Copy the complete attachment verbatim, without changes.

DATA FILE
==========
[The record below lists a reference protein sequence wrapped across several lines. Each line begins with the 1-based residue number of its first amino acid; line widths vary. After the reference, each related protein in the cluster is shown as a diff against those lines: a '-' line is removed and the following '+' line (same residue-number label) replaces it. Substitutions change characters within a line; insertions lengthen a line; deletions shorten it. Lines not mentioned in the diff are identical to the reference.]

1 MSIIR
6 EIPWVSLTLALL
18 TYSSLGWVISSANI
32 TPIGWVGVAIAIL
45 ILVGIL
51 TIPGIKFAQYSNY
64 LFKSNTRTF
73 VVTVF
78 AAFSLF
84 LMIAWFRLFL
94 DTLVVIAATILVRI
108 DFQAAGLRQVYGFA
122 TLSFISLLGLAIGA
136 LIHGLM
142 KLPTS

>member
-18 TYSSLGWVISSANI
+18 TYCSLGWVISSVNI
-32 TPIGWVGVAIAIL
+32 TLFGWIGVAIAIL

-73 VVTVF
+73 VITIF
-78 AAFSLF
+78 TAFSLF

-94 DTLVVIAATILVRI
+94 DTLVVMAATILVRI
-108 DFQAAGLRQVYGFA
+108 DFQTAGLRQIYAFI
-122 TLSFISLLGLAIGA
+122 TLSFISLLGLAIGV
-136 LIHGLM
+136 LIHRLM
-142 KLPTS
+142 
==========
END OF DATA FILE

[The record below lists a reference protein sequence wrapped across several lines. Each line begins with the 1-based residue number of its first amino acid; line widths vary. After the reference, each related protein in the cluster is shown as a diff against those lines: a '-' line is removed and the following '+' line (same residue-number label) replaces it. Substitutions change characters within a line; insertions lengthen a line; deletions shorten it. Lines not mentioned in the diff are identical to the reference.]

1 MSIIR
6 EIPWVSLTLALL
18 TYSSLGWVISSANI
32 TPIGWVGVAIAIL
45 ILVGIL
51 TIPGIKFAQYSNY
64 LFKSNTRTF
73 VVTVF
78 AAFSLF
84 LMIAWFRLFL
94 DTLVVIAATILVRI
108 DFQAAGLRQVYGFA
122 TLSFISLLGLAIGA
136 LIHGLM
142 KLPTS

>member
-18 TYSSLGWVISSANI
+18 TYCSLGWVISSVNI
-32 TPIGWVGVAIAIL
+32 TLFGWIGVAIAIL

-73 VVTVF
+73 VITIF
-78 AAFSLF
+78 TAFSLF

-94 DTLVVIAATILVRI
+94 DTLVVMAATILVRI
-108 DFQAAGLRQVYGFA
+108 DFQTAGLRQIYAFI
-122 TLSFISLLGLAIGA
+122 TLSFISLLGLAIGV
-136 LIHGLM
+136 LIHRLM
-142 KLPTS
+142 